Group Insurance Data in the U.S. - Moving Beyond the Rearview Mirror With Customer Data
While driving to the office recently, it occurred to me that when it comes to assessing and pricing risk, the U.S. group insurance industry is still primarily using a “rearview mirror” perspective. The rest of the world is well on its way with embracing new predictive technologies while we lag behind in our business. At a time when Property & Casualty insurers are exploring cutting-edge solutions, such as “usage based insurance and telematics” for auto insurance (Big Data), group insurers continue to struggle to capture and store basic information (little data) about the end customer - the individual.
It’s been two years since our last blog about challenges when it comes to acquiring good data for U.S. group insurance. At that time we asserted that most group insurance carriers had very little data on the individuals covered by their plans. Carriers were receiving life-by-life census/exposure data at time of sale (and hopefully at renewal) but struggled to keep it up to date. Even if they were able to obtain current data it couldn’t be accessed easily. Here we are 24 months later and, how far have we come?
The Stakes Are High
If you happen to be a weather geek like me, perhaps nothing better illustrates the importance of quality data (and utilization thereof) than the difference found between the U.S. Global Forecast System (GFS) versus the European Centre for Medium Range Forecasting (ECMWF) weather model. The European model is more accurate because it uses more data and has a better simulation system…hmmmm.
The quality, accessibility and utilization of data is just as important to the insurance industry. Carriers that have industry leading capabilities not only have a leg up when analyzing their historical experience, but more importantly the ability to capitalize on the opportunities that predictive modeling represents.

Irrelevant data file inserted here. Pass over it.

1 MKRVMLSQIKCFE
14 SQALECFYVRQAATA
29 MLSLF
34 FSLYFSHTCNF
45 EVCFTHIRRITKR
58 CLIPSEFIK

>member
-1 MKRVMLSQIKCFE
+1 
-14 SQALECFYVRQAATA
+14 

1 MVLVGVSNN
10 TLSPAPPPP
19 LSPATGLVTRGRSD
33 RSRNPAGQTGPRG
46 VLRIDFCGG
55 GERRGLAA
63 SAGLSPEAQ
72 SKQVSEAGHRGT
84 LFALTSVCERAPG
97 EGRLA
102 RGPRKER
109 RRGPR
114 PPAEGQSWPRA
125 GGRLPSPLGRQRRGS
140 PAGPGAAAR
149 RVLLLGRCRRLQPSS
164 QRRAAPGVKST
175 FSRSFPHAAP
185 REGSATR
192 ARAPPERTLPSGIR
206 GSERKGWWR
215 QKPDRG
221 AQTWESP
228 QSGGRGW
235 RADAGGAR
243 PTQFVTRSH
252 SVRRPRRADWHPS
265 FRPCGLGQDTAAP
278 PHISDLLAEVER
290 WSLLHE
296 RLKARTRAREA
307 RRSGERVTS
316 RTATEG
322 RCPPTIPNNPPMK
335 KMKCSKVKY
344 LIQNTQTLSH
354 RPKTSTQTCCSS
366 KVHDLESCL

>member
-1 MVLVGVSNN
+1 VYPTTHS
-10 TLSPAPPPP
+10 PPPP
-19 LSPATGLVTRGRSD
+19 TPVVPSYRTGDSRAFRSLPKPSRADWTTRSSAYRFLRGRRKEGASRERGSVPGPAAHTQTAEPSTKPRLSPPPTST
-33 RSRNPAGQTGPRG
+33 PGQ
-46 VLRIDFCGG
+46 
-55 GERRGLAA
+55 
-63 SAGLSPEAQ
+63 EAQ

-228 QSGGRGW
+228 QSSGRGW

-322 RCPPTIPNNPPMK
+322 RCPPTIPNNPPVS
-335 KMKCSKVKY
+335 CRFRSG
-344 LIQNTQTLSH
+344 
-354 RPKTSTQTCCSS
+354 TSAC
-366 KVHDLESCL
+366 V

The good news is we are hearing more and more that carriers are making solid progress in improving the quality, quantity and accessibility of their data. This is true not only at the group/employer level but, more importantly, at the individual level as well. The continued migration to employee-paid, worksite- and exchange-friendly group products have certainly been factors. The proliferation of benefit admin systems/providers - such as ebenefit marketplace, ADP, Oracle PeopleSoft, Zenefits and PineappleHR, to name just a few - has undoubtedly also had an impact.
Presuming we are well on our way to being the master of our traditional data needs, are we tracking the right things? Now that our customer is increasingly becoming the individual rather than a group employee plan, knowing what influences his or her purchasing decisions is paramount to our success. One way insurers can position themselves to understand the end customer better is through the use of behavioral economics.
Whether it's big, small or data we haven't even thought of yet, group insurers will need to continue to focus on better ways to capture and use information about individual customers. One thing is for sure, Gen Re will continue to challenge our clients to think differently about their business and provide the technical and strategic insights to assist them in these very competitive markets.